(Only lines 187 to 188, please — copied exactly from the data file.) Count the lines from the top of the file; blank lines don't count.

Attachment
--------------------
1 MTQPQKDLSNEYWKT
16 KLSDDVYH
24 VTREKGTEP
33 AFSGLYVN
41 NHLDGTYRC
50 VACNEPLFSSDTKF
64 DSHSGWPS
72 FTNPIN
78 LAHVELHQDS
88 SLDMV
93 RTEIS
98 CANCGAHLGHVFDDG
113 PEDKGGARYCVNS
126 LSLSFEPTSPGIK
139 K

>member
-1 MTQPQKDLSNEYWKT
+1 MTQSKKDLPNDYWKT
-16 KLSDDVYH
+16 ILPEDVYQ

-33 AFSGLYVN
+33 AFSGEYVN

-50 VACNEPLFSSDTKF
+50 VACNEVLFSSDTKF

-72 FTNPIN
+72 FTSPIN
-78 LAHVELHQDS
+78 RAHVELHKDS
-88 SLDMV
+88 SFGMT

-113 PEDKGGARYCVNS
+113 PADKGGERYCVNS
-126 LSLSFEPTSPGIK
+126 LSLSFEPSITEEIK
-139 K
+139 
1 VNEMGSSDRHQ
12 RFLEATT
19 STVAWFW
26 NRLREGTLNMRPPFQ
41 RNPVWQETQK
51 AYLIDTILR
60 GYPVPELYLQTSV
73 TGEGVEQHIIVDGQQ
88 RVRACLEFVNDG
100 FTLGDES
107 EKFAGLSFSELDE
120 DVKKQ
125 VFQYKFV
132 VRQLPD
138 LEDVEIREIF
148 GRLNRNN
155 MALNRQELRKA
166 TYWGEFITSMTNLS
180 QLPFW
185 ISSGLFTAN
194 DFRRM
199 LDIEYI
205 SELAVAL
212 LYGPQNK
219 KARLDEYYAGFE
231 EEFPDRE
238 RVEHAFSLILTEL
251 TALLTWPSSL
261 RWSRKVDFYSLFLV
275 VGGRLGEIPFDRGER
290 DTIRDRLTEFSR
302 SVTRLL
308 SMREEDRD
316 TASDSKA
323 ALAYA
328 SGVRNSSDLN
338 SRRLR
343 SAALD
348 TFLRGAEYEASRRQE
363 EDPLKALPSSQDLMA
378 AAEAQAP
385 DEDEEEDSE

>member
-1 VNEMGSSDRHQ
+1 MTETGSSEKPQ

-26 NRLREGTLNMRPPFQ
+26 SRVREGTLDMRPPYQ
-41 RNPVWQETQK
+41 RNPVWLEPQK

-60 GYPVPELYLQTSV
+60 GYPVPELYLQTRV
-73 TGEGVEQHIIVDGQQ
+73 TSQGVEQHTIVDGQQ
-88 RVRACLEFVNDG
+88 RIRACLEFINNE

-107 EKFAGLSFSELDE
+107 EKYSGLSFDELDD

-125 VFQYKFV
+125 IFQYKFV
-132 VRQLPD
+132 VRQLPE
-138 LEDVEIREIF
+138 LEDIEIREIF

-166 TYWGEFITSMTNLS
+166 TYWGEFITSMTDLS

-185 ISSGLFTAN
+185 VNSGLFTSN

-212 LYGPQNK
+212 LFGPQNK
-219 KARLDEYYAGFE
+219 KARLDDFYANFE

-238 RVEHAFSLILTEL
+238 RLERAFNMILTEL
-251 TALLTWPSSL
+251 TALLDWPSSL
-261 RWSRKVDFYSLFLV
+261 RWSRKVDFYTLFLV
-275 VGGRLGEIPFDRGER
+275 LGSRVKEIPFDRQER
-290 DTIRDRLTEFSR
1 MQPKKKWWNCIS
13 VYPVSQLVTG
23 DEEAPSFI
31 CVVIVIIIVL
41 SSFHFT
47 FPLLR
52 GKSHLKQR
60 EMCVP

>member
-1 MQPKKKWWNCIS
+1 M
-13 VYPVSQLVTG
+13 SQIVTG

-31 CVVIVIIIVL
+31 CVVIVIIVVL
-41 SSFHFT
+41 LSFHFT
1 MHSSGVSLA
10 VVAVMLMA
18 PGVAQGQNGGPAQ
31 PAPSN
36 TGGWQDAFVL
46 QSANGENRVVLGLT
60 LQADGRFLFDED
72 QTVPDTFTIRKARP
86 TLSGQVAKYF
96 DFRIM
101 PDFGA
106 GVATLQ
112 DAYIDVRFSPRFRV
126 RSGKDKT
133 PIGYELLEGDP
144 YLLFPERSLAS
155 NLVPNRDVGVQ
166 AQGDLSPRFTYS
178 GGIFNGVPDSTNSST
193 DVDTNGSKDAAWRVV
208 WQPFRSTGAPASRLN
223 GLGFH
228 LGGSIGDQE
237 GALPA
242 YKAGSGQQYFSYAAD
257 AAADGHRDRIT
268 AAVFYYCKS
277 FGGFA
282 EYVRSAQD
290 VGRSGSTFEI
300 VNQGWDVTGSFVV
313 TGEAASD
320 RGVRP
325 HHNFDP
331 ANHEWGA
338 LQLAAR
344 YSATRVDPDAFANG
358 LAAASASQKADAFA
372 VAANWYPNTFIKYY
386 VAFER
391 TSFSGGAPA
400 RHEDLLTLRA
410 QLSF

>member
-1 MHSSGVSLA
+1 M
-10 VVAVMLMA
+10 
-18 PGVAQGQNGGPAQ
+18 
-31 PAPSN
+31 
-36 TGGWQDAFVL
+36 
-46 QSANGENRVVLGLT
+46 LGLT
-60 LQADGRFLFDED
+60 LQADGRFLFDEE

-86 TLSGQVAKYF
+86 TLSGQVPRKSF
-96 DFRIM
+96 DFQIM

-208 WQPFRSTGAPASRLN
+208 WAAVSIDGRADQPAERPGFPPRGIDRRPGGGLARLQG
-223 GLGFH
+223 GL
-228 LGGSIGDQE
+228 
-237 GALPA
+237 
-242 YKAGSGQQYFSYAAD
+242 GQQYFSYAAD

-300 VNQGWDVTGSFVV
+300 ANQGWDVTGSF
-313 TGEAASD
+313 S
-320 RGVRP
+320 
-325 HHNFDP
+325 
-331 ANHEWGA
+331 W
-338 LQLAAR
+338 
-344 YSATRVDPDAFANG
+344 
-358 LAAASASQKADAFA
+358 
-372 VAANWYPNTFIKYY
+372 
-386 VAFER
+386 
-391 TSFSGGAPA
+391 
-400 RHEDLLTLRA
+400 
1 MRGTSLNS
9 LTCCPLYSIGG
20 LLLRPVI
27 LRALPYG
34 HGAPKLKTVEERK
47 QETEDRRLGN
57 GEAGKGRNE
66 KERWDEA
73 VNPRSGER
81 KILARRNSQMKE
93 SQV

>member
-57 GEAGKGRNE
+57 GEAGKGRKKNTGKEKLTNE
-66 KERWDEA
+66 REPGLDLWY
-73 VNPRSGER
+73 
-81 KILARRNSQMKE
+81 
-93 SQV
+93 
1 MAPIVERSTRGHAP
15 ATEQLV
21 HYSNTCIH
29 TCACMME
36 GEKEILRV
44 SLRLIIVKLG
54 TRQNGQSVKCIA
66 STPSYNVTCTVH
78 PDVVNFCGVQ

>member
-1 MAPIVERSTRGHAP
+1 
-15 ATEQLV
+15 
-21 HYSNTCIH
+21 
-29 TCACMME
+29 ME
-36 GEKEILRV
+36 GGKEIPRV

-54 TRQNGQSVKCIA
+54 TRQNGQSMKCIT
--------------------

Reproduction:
+36 
-46 QSANGENRVVLGLT